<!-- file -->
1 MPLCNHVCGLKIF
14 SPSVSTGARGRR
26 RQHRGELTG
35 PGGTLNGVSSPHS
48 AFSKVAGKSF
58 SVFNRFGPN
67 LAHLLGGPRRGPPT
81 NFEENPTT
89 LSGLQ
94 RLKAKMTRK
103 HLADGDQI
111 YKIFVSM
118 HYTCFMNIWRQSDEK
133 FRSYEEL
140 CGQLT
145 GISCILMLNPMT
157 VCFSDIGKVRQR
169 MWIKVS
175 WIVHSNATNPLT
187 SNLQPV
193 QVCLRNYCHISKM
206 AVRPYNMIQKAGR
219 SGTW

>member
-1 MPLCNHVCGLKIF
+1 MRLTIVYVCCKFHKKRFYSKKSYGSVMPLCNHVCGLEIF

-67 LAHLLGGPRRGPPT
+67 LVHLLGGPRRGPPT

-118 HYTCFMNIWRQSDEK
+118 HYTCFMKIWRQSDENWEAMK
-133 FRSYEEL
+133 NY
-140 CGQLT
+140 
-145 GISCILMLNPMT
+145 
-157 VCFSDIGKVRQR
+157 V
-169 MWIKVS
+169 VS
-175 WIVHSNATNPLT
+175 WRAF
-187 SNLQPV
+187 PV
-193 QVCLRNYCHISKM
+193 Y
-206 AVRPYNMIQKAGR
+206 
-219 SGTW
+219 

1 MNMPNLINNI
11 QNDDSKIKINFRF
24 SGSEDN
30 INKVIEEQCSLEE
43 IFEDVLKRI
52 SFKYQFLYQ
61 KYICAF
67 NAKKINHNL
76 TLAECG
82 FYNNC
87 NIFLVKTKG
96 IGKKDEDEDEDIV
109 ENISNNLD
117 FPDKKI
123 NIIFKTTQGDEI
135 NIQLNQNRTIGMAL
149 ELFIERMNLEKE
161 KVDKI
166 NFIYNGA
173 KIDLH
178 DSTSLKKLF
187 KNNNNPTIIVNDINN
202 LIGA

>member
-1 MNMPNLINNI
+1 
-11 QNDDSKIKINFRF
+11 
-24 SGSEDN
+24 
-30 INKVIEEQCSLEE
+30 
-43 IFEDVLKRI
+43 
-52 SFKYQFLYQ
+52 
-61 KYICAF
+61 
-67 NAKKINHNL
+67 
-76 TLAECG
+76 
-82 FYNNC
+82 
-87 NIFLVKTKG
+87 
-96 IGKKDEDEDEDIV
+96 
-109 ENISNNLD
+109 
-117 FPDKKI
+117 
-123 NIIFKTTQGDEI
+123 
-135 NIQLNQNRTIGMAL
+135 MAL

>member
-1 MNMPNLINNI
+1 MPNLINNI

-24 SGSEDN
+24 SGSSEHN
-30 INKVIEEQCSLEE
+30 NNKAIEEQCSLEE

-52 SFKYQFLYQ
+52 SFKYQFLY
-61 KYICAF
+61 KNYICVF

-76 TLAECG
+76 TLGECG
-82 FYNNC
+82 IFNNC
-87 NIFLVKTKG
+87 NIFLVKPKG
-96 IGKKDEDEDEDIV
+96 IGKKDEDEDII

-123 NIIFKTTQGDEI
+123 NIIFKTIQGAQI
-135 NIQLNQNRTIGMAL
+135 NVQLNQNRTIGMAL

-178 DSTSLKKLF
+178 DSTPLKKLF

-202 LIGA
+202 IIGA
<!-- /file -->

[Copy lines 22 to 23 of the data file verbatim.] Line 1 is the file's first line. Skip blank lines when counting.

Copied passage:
206 AVRPYNMIQKAGR
219 SGTW